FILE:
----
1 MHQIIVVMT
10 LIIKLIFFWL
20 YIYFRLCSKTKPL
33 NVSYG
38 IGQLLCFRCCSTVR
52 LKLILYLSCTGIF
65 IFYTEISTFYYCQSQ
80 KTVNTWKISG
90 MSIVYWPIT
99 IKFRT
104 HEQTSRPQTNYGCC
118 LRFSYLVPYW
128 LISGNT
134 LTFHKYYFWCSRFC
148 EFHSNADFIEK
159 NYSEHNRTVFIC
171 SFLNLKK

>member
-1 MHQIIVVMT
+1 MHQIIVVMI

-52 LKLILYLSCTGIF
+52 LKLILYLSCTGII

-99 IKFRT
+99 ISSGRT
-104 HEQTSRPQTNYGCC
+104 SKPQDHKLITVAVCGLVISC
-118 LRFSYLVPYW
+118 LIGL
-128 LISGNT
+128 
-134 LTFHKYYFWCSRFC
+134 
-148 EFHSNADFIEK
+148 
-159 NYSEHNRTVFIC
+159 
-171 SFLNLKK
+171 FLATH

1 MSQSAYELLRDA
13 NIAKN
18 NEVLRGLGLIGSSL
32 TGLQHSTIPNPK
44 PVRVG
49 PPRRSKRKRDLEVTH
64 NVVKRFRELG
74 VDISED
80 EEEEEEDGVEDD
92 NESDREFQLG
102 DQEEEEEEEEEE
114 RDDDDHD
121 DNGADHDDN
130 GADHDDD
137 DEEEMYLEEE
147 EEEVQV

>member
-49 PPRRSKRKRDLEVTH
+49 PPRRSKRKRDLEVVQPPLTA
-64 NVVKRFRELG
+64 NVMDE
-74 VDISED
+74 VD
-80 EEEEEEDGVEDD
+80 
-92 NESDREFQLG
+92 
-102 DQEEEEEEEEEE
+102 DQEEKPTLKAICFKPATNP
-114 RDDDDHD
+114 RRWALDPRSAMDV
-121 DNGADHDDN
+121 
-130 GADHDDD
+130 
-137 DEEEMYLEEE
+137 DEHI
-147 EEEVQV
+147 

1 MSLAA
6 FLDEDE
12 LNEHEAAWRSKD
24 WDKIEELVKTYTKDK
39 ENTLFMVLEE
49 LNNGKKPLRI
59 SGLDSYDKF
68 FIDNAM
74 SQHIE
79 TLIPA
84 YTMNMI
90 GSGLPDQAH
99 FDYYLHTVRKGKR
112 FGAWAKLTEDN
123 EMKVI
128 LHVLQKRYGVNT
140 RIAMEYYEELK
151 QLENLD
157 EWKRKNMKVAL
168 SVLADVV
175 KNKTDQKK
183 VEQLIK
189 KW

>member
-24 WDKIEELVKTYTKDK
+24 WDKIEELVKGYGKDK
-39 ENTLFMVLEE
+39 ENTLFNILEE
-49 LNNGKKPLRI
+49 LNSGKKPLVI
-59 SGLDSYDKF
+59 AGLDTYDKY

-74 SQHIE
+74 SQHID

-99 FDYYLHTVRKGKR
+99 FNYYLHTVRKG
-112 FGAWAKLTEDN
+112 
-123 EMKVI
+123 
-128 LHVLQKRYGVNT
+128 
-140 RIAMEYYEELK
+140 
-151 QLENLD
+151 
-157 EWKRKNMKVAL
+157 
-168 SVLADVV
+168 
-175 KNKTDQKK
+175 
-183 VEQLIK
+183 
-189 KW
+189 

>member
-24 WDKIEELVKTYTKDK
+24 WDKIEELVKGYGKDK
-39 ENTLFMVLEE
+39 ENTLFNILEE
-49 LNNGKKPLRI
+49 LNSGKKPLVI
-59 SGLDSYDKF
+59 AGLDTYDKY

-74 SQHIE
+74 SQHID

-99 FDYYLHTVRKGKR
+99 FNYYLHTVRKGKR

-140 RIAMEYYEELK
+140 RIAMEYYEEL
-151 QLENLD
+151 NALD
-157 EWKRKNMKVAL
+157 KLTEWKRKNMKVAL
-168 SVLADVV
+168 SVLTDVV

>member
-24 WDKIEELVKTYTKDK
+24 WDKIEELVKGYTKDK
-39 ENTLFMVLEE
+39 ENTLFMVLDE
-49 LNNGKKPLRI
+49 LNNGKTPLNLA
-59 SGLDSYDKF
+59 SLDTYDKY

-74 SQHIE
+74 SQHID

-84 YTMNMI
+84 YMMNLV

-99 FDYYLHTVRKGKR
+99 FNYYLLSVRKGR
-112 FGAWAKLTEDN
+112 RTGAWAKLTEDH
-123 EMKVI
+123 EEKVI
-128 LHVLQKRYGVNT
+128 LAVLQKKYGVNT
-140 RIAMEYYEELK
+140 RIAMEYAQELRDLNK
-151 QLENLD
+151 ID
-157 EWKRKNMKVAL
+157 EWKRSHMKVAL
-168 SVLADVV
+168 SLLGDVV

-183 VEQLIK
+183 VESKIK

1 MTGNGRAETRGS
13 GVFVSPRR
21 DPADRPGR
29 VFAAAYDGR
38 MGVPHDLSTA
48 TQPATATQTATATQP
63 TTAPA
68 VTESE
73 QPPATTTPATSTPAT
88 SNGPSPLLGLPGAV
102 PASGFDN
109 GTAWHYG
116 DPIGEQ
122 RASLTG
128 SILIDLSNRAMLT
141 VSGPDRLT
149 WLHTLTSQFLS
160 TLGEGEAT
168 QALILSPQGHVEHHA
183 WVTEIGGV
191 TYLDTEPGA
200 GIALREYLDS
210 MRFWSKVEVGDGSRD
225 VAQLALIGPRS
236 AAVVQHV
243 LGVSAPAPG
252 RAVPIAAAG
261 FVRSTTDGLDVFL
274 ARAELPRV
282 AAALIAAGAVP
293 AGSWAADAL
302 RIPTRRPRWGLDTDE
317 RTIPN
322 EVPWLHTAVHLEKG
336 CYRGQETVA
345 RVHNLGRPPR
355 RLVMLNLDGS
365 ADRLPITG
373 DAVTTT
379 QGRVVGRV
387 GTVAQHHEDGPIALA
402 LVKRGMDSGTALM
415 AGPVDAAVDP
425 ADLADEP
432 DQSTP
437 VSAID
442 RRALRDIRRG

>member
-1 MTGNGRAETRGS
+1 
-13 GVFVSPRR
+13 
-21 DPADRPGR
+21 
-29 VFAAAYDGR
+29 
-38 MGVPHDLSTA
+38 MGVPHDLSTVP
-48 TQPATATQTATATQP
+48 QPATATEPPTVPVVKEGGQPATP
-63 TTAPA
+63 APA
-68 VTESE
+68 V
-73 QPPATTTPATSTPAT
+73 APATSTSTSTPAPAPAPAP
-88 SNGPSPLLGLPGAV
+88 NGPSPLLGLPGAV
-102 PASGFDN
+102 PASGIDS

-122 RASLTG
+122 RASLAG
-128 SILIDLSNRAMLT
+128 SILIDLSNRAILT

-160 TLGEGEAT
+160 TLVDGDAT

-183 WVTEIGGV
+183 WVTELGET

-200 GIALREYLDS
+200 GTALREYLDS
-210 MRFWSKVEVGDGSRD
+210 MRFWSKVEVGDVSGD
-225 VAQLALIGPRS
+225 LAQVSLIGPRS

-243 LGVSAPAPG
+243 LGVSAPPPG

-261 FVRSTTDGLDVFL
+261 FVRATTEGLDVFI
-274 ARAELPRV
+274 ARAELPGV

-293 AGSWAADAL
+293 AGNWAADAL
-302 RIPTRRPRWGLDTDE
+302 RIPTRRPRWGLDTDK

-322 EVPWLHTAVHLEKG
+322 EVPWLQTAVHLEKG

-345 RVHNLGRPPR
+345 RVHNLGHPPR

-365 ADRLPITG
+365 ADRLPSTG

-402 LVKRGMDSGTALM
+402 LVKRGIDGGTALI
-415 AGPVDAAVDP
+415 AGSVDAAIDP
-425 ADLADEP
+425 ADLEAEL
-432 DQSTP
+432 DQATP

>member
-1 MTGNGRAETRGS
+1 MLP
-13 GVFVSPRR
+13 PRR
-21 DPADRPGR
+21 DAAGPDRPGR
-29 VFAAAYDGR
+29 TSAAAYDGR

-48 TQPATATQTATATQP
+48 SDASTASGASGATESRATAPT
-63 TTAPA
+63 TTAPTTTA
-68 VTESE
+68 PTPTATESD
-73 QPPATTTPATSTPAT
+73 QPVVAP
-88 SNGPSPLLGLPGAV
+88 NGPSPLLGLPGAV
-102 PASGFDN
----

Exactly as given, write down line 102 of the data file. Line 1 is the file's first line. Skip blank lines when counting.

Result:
-24 WDKIEELVKTYTKDK